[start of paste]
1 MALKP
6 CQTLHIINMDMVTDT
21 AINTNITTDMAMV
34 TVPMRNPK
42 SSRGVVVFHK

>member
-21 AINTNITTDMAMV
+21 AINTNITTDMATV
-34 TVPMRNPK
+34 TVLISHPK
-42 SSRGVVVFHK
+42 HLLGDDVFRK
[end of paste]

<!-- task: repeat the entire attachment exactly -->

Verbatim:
1 MALKP
6 CQTLHIINMDMVTDT
21 AINTNITTDMAMV
34 TVPMRNPK
42 SSRGVVVFHK

>member
-21 AINTNITTDMAMV
+21 AINTNITTDMATV
-34 TVPMRNPK
+34 TVLISHPK
-42 SSRGVVVFHK
+42 HLLGDDVFRK